The referee refused, seemingly intent on increasing their frustration with a string of other dubious calls.

In the 65th minute the fans turned on the referee and his assistants as further infuriating decisions went Bolton’s way.
“The referee’s a w*nker!” was screamed out from all sides of the ground and fierce booing directed his way.
Løvenkrands and Gutierrez left the field in the 67th minute with Ranger and Steven Taylor entering play.
Simpson moved to right wing, while Enrique pushed up as well, and although it seemed like the Magpies were playing a 3-4-2, it was really a 4-3-2 without a left winger with Enrique expected to fill two positions.
Steven Taylor made a brilliant run from his defensive position soon after his introduction, screaming to the right by-line before sending in a neat cross.
Ranger rose well under pressure from Jaaskelainen and although the youngster made good contact he could only direct the ball wide of the goals.
Nolan’s knee was called upon to deflect a Martin Petrov effort over the Newcastle goals while Paul Robinson almost chested a Best cross into his own net.
The Toon fans were on the feet and celebrating when Ranger rose to head in an Enrique cross, however the linesman’s flag correctly ruled him to be offside as the game fizzled out.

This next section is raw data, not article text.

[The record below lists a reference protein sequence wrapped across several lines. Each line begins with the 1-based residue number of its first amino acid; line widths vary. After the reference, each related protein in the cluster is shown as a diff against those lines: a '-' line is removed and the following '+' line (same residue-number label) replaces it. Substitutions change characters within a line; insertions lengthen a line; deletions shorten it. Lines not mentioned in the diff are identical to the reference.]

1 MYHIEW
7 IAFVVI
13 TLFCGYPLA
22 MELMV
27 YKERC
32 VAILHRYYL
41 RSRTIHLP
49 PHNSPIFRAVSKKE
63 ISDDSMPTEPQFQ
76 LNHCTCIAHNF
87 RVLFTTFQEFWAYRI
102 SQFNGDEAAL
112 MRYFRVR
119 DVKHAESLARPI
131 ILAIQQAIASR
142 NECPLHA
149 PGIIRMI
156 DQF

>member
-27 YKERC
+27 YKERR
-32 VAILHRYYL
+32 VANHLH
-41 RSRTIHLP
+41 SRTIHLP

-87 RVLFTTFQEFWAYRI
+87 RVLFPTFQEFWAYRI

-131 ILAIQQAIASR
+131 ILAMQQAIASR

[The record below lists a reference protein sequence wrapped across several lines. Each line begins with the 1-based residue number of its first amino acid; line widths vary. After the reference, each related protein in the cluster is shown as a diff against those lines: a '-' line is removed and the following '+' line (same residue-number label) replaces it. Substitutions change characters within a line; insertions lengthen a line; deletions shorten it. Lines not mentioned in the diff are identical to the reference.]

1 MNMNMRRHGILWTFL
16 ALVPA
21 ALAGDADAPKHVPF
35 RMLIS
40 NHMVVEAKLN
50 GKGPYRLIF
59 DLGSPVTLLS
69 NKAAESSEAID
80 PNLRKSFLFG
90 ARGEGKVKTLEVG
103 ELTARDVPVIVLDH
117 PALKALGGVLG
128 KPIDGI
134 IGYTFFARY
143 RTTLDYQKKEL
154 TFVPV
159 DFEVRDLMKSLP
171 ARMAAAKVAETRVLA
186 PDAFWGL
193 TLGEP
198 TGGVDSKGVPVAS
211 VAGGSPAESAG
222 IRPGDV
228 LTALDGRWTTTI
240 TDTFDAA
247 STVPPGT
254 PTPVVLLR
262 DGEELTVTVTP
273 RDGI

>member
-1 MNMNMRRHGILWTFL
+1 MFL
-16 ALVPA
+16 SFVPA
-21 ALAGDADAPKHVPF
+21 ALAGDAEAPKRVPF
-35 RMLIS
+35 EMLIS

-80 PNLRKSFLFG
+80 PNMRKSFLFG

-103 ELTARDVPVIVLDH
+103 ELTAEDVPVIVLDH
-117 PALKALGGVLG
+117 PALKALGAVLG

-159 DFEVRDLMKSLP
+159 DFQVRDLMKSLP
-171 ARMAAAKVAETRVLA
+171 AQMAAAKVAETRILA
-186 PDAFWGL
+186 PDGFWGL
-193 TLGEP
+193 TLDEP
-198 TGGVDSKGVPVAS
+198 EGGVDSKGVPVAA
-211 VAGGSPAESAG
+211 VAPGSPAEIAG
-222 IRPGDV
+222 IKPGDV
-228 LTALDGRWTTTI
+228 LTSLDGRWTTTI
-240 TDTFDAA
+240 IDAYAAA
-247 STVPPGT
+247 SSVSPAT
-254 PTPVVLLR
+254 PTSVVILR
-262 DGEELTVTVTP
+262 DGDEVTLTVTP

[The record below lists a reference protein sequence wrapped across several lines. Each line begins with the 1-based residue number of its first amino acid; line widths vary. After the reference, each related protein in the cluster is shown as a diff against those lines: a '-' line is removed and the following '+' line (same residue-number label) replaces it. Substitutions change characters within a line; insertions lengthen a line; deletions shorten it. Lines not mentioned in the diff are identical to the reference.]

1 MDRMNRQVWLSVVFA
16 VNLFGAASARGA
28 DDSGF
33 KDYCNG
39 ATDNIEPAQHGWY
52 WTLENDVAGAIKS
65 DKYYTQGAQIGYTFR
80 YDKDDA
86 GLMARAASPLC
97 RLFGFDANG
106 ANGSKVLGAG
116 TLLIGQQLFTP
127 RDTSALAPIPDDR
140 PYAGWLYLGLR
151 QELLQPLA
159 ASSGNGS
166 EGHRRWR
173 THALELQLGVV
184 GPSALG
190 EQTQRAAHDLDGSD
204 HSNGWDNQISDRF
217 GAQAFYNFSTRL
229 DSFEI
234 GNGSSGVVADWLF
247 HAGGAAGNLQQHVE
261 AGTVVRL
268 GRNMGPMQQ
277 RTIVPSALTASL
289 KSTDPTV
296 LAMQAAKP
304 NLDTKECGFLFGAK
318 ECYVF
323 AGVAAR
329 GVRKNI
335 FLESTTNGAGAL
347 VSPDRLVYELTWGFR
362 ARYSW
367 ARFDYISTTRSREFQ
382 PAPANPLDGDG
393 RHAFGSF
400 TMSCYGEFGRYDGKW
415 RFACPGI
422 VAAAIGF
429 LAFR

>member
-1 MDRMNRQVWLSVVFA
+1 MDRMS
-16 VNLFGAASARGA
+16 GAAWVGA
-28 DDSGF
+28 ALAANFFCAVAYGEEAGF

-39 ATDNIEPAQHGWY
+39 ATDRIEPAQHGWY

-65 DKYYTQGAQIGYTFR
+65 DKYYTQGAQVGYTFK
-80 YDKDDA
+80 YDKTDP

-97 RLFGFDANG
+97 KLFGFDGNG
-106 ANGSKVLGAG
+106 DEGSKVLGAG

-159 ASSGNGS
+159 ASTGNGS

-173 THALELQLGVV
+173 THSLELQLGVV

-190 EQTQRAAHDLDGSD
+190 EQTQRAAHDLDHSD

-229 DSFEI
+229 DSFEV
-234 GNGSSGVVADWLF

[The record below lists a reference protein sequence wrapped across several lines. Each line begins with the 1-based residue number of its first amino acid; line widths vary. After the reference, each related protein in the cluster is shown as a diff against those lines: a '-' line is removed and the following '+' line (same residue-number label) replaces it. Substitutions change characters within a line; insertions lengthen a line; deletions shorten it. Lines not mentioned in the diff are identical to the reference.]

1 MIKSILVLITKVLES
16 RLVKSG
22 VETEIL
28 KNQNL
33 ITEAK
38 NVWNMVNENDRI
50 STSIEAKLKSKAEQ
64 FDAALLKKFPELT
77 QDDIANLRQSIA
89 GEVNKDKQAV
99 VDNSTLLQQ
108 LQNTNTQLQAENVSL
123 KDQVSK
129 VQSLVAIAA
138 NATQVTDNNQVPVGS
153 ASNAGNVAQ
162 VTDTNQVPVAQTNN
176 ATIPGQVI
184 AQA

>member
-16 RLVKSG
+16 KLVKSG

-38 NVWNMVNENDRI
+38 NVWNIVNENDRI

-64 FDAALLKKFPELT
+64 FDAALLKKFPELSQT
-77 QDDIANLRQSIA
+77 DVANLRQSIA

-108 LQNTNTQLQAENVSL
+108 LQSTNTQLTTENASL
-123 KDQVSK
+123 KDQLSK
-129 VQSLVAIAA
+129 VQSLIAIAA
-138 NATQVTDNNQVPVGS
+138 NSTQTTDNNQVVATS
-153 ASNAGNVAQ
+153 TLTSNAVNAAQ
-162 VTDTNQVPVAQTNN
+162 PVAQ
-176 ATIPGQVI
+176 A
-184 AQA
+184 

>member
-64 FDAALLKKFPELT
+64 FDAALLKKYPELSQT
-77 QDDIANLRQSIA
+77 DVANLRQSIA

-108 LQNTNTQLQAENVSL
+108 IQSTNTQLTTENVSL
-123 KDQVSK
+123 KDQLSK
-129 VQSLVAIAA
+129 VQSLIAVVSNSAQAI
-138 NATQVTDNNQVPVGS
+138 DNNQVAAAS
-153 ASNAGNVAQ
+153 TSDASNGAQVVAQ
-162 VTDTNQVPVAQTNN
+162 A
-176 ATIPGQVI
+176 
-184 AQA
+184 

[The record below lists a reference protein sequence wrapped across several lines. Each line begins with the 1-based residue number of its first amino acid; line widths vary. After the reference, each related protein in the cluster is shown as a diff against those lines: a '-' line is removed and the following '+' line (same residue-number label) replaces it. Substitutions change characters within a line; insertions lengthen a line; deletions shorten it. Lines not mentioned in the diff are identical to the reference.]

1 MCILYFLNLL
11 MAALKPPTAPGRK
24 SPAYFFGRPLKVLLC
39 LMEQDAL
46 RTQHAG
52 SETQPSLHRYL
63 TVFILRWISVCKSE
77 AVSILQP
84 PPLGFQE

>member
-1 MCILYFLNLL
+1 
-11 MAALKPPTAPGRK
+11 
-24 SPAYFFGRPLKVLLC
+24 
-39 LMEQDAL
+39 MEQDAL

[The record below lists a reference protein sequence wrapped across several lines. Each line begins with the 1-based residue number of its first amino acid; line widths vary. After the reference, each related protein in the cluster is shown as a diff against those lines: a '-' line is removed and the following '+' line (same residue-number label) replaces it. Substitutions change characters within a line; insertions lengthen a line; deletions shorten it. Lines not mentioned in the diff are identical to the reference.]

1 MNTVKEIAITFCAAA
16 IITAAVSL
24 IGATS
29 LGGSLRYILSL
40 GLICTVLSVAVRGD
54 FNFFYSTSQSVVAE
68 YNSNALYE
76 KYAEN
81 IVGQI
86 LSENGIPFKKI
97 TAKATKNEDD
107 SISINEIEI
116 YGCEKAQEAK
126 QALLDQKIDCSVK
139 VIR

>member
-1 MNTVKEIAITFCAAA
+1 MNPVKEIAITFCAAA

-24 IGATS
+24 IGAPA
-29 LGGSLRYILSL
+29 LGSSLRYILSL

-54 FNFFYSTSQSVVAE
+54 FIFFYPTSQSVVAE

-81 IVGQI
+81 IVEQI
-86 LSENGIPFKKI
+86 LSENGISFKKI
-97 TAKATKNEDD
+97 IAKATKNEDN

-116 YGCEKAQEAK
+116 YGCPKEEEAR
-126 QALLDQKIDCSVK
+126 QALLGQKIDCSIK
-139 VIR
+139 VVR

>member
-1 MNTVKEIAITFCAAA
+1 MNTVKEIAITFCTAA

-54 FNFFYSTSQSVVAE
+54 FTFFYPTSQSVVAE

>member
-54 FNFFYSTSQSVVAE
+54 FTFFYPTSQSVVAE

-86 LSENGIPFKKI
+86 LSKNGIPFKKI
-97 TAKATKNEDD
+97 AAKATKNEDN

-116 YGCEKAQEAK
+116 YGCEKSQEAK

The points were shared and it was probably a fair outcome given the circumstances.
It was a good point for the Magpies, especially considering Bolton had beaten them 5-1 in the corresponding fixture, and it took them one more point towards safety.
Sitting on 36 points with 10 games to play is a healthy position, and if the Magpies can finish in the top ten it will be a massive confidence boost and a platform to work from for the next season.


Leave a Reply

Fill in your details below or click an icon to log in:

WordPress.com Logo

You are commenting using your WordPress.com account. Log Out /  Change )

Google+ photo

You are commenting using your Google+ account. Log Out /  Change )

Twitter picture

You are commenting using your Twitter account. Log Out /  Change )

Facebook photo

You are commenting using your Facebook account. Log Out /  Change )


Connecting to %s